Contact Email courses@icheme.org

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Janette Edmonds

Trainer

Janette Edmonds

Janette Edmonds is the course director of the Human Factors in Health and Safety programme in UK/Europe. Janette is a Director of The Keil Centre, Chartered Ergonomics and Human Factors Specialist, Fellow of the Institute of Ergonomics and Human Factors and a Chartered Member of the Institution of Occupational Safety and Health.

She has a BSc in psychology, an MSc in ergonomics, and 24 years of practitioner experience within various industries. In particular, her experience includes chemical processing, oil and gas, rail, emergency services, defence, telecoms, but also medical and consumer product design.

Janette has experience in most aspects of human factors practice, but her main areas of specialism include human factors in engineering design, development of procedures, human factors in incident investigation and human reliability analysis. Janette was the lead author and editor for the Elsevier book ‘Human Factors in the Chemical and Process Industries: Making it Work in Practice’.


Ian Hamilton

Trainer

Ian Hamilton

Ian Hamilton is a partner at ERM and is responsible for the human factors global practice. He began his career in human factors in the defence sector in 1984 and then moved to air traffic management. Ian has been practising for 33 years and for the past 26 years he has worked in consultancy. He has expanded his areas of interest to include most aspects of human factors practice, although he maintains a particular interest in workload modelling, human performance prediction, and human factors integration.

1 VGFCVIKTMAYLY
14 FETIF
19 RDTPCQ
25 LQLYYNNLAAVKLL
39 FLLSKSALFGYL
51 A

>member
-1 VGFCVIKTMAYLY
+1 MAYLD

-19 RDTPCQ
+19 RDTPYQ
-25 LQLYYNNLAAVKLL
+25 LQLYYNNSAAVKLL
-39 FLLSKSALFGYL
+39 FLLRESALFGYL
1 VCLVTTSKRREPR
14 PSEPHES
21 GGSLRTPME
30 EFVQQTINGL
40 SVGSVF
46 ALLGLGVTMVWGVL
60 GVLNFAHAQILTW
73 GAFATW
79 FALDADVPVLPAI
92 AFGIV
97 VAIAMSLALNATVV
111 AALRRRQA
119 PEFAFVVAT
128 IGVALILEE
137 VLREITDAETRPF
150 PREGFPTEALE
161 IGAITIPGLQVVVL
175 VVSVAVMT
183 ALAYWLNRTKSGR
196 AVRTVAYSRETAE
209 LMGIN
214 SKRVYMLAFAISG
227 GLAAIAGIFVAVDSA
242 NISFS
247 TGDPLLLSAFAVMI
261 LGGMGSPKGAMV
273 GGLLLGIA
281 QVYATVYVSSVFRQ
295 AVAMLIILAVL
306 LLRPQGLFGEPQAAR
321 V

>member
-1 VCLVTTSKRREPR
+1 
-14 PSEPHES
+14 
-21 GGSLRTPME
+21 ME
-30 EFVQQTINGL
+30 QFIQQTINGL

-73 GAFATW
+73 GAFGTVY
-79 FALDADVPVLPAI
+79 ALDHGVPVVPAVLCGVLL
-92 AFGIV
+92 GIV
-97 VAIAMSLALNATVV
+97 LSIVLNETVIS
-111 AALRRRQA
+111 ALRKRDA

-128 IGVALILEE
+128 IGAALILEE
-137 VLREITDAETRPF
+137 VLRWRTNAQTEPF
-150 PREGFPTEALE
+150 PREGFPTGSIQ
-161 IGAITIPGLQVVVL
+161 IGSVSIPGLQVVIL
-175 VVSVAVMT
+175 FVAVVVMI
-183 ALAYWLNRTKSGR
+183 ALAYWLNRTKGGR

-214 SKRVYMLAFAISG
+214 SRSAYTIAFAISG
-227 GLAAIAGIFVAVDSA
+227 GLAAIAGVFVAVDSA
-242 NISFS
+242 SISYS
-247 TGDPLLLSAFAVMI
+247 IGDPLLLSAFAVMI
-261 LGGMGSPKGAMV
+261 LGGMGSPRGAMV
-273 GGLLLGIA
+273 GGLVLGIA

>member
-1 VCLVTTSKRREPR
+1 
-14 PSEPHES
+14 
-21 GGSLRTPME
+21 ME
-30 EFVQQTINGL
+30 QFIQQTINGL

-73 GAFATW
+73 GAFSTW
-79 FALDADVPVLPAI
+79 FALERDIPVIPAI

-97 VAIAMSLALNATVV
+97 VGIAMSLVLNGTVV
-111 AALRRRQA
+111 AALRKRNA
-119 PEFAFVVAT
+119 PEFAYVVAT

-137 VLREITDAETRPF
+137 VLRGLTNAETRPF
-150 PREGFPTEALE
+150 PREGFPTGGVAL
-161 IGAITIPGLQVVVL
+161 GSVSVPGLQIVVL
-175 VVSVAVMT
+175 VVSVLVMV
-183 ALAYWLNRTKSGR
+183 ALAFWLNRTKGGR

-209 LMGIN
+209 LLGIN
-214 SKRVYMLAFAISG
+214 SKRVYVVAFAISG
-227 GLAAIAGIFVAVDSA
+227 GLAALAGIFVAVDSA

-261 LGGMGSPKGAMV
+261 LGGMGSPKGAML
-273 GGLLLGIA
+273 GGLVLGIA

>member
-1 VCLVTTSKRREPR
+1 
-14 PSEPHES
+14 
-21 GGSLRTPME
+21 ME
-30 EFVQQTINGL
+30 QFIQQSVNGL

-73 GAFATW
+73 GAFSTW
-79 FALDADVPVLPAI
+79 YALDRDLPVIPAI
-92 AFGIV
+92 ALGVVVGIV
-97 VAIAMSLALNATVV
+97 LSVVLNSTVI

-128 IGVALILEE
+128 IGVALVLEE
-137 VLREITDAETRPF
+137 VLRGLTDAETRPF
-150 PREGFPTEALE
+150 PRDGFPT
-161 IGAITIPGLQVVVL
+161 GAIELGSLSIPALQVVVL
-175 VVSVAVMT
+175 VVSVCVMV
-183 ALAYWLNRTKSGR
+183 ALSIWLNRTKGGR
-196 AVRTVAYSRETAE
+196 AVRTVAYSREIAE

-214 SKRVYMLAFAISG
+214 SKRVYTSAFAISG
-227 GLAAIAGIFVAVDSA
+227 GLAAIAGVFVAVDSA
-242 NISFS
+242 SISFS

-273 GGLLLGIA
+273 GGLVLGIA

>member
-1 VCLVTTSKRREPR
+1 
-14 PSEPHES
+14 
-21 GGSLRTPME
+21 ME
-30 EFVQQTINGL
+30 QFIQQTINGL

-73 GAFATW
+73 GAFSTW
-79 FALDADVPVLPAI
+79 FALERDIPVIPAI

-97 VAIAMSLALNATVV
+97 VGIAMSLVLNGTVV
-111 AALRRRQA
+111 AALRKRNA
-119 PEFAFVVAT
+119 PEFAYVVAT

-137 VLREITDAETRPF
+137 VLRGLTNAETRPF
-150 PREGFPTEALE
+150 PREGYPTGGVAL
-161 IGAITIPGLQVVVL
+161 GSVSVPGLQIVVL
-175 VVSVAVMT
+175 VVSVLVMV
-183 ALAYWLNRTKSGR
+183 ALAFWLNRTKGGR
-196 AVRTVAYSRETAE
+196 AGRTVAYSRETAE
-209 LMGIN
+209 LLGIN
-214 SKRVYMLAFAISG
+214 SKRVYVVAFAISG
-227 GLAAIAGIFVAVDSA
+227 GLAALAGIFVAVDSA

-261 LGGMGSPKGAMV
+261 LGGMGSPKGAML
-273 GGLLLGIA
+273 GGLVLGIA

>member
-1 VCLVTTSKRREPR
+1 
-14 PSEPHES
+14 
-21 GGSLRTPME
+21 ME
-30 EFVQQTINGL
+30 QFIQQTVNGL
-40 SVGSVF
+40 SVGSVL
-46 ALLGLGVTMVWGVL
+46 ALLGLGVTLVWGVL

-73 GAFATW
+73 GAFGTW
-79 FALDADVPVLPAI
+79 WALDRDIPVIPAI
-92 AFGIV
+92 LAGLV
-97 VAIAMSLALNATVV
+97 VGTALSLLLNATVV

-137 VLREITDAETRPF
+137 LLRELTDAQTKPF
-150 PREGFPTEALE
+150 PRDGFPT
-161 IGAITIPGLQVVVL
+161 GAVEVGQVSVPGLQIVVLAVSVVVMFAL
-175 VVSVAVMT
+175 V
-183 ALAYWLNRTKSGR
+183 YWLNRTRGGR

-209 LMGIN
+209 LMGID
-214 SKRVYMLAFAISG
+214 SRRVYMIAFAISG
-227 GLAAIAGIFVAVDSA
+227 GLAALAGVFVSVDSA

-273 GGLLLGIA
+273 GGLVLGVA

Previously, Ian was a founding partner in Human Engineering where he led the growth of the professional team, managing work in the defence, air, rail, utilities and oil and gas sectors. Most recently his work has focused on the management of major accident risk and process safety culture. He has a BSc in Psychology, an MSc in Ergonomics, is a Chartered Psychologist and a Chartered Fellow of the Institute of Ergonomics & Human Factors.


Richard Scaife

Trainer

Richard Scaife

The Keil Centre

Richard Scaife is a Director of The Keil Centre and a Chartered Occupational Psychologist. He is also a Chartered Ergonomics and Human Factors Specialist, a Fellow of the Institute of Ergonomics and Human Factors and a Chartered Scientist. He has a BSc in applied psychology, an MSc in occupational psychology, and 28 years’ of practical ergonomics experience within various industries.

Richard spent six years working for National Air Traffic Services, latterly as the head of human safety in their human factors unit. He also spent four years working on the design of military sensor systems, primarily for aircraft, before joining the Keil Centre. Richard specialises in all aspects of human factors, particularly organisational safety, human safety analysis (including human error) and incident investigation. He has cross-industry experience, providing consultancy expertise and training.

Richard was awarded the British Psychological Society Practitioner of the Year Award in 2006.